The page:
Date of Award


Level of Access Assigned by Author

Campus-Only Thesis

Degree Name

Master of Arts (MA)




Tony Brinkley

Second Committee Member

Burton Hatlen

Third Committee Member

Patricia Burnes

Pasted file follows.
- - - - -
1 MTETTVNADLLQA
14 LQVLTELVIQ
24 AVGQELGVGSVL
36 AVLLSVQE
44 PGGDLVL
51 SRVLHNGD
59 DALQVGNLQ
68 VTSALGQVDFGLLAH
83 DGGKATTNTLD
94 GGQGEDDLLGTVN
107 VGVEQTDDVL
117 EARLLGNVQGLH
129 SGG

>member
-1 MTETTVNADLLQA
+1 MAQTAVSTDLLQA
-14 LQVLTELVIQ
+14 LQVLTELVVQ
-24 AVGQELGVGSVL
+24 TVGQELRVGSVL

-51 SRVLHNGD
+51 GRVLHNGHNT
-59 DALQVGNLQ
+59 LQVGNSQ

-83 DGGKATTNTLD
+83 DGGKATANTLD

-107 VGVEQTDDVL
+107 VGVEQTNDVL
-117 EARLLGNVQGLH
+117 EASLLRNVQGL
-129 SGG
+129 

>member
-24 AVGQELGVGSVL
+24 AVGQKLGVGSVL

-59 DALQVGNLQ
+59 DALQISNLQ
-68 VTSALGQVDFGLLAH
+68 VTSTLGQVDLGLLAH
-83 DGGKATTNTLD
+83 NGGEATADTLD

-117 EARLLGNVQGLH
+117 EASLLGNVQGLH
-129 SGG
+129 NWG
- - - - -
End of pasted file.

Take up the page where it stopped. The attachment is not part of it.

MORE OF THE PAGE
This thesis intends to lay the foundation for a new theoretical way of approaching the Pardoner from The Canterbury Tales. I will demonstrate that, if we move away from the traditional readings of the Pardoner and instead move towards a Goffmanian dramaturgical analysis, we will no longer confine the Pardoner within the stifling parameters of a unified and consistent reading. Utilizing the work of Ludwig Wittgenstein, I will demonstrate that the Pardoner's various language games resist critical attempts to iden* his being, in the Heideggerian sense. Creating a unified and consistent reading of the Pardoner has more to do with various critics' personal intentions than letting the Pardoner speak for himself. Once the Pardoner is allowed to revel in the multiplicity and inconsistency that a dramaturgical analysis provides, we are able to see the Pardoner's multiple performances. His multiple and continuously shifting performances invite a queer reading. I will draw upon Judith Halberstam's definition of queerness, with particular emphasis on her assertion that the label "queer" should not be confined to homosexual experiences. "Queer" may be used to define anyone (regardless of their sexuality) who lives in opposition to reigning normative social paradigms. Having established the multiplicity of the Pardoner's being and his queer performativity, I will turn to the question of the nature of the Pardoner's sexuality and address the popular critical question of "what is the Pardoner's sexuality?" However, this thesis will argue that this frequent attempt to define the Pardoner's sexuality is problematic, because many critics impose onto him modern notions of sexuality, which are based upon our modern two-sex gender model. During the Medieval period, gender was still understood in terms of a one-sex model that viewed men as the "natural" gender. Men were organized hierarchically according to how fully they performed the "masculine" role. While male-male desire was not condoned, such behavior was viewed as a transgression against one's masculine gender rather than against sexuality, because the latter was not yet understood as a distinctly separate category; therefore, I see the suggestions in the General Prologue that the Pardoner is either a "geldyng or a mare" as a comment on his gender performance and not on his sexuality 0.691). In defying the medieval one-sex gender model, the Pardoner enters the space of what Halberstam calls "queer time," and thereby he allows us to recognize some of the ways in which gender is inherently performative.